Diabetes is a growing medical problem. Heavy alcohol use can contribute to the start of diabetes, and even low-risk drinking (defined as one standard drink - 5 oz. of wine, 12 oz. of beer, 1.5 oz. of liquor per day for women and two for men) can worsen the disease. Studies by the National Institute on Alcohol Abuse and Alcoholism have found that:

  • Excessive alcohol consumption can lead to damage of the pancreas (the organ that makes insulin), and, with repeated drinking, often leads to diabetes.
  • Alcohol interferes with hormone levels that control blood sugar which can cause or worsen diabetes.
  • Heavy drinking impairs fat metabolism and raises triglyceride levels making diabetics more prone to heart disease and stroke.
  • 50-75 percent of heavy drinkers with liver disease are also pre-diabetic or diabetic.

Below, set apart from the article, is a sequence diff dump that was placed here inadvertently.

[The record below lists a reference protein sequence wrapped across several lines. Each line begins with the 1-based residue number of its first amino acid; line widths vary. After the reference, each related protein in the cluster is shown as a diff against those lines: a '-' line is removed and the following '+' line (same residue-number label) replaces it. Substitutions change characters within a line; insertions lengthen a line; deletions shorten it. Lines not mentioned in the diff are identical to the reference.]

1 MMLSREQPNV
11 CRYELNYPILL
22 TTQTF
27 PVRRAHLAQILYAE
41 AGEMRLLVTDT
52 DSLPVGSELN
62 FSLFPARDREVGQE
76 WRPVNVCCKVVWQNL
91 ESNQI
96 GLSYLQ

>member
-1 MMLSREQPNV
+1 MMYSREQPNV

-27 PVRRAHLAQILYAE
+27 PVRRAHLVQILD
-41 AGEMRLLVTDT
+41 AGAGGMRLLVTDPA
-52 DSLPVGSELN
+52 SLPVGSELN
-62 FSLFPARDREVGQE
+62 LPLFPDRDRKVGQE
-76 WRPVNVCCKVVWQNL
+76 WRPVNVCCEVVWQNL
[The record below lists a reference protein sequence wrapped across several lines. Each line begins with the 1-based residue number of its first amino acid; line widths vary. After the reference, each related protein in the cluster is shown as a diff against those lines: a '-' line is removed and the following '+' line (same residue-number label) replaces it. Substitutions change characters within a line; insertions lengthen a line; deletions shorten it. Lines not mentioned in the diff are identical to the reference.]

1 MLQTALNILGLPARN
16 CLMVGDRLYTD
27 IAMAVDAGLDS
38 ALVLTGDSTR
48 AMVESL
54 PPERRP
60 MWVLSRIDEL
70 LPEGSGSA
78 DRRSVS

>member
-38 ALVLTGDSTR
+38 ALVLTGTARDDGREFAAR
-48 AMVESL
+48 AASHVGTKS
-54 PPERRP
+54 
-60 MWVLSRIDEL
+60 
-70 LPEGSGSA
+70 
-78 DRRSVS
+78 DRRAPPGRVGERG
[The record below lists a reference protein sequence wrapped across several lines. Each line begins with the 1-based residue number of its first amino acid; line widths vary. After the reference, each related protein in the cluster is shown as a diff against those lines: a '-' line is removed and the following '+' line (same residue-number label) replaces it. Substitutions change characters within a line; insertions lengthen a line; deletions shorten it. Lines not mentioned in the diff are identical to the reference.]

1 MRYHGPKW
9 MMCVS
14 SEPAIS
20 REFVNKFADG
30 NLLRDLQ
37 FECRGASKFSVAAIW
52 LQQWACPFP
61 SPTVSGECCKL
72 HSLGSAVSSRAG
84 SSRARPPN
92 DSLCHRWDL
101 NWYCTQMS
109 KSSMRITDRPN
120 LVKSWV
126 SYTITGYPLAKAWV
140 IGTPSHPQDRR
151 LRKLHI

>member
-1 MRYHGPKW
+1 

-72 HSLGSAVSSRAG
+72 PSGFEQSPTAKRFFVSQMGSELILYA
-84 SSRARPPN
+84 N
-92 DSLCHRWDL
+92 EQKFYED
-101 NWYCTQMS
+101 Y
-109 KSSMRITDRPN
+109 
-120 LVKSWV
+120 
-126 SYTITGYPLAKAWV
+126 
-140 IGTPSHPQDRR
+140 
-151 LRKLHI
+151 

• Binge drinking may cause drastic drops in blood sugar levels while prolonged alcohol use can lead to increased blood sugar levels.

Help your body by watching how much you drink.

Download a pdf of our feature that ran in the Post & Courier

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Center for Drug & Alcohol Programs
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Charleston, SC
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